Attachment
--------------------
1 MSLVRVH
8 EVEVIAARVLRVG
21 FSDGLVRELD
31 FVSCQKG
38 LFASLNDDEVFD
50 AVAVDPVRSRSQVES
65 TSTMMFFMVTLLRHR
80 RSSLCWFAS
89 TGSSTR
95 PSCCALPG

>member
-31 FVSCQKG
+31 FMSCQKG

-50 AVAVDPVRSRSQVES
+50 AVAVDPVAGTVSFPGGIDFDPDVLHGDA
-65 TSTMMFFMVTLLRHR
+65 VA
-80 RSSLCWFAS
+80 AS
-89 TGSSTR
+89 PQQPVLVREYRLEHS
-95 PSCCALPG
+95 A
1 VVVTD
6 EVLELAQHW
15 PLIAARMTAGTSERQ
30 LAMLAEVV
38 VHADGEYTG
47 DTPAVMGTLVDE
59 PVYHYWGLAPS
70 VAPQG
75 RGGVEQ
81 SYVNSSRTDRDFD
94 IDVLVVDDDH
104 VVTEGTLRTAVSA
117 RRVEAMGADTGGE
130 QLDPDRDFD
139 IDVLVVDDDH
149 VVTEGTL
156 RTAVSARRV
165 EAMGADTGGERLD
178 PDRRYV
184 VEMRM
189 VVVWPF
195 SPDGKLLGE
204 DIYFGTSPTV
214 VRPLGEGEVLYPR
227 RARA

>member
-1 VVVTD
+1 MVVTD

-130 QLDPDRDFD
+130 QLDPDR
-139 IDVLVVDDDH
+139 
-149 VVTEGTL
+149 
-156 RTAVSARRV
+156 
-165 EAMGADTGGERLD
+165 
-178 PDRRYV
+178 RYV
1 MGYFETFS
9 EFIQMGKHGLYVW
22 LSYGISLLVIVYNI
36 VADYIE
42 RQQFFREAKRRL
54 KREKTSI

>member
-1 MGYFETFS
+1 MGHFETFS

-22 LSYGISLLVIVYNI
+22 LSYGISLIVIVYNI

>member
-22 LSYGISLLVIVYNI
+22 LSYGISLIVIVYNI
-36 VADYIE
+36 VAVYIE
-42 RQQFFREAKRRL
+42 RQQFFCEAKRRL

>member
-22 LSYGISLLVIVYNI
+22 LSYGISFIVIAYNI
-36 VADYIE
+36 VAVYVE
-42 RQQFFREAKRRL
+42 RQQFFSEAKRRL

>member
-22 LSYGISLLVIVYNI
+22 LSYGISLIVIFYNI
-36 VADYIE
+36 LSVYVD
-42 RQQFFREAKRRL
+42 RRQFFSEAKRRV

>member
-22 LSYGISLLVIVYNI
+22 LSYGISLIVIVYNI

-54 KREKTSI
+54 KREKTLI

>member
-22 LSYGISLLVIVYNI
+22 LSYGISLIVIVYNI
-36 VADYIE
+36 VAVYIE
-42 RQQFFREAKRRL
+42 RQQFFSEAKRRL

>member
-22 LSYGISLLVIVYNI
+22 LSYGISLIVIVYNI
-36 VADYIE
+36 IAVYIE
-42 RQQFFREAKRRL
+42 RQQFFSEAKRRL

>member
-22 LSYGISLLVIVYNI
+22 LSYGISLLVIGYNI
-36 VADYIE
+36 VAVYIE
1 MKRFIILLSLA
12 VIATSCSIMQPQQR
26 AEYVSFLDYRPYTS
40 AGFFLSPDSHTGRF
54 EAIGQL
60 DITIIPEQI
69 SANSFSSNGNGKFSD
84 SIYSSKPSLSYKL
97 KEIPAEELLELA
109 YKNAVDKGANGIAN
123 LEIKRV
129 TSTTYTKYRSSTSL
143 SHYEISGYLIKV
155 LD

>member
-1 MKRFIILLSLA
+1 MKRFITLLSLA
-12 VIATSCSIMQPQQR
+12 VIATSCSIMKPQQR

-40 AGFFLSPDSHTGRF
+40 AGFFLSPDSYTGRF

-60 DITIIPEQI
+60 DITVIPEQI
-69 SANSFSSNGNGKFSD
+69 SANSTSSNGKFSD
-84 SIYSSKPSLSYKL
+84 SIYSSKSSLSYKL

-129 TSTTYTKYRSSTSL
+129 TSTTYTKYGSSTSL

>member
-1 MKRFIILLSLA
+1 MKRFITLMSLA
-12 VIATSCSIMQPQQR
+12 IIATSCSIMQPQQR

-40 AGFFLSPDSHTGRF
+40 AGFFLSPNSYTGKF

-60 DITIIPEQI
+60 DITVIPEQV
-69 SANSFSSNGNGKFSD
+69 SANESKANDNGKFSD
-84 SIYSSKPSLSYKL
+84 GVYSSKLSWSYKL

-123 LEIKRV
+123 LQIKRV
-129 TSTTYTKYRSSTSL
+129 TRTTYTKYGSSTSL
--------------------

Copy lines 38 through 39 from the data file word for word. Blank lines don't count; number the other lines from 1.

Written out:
139 IDVLVVDDDH
149 VVTEGTL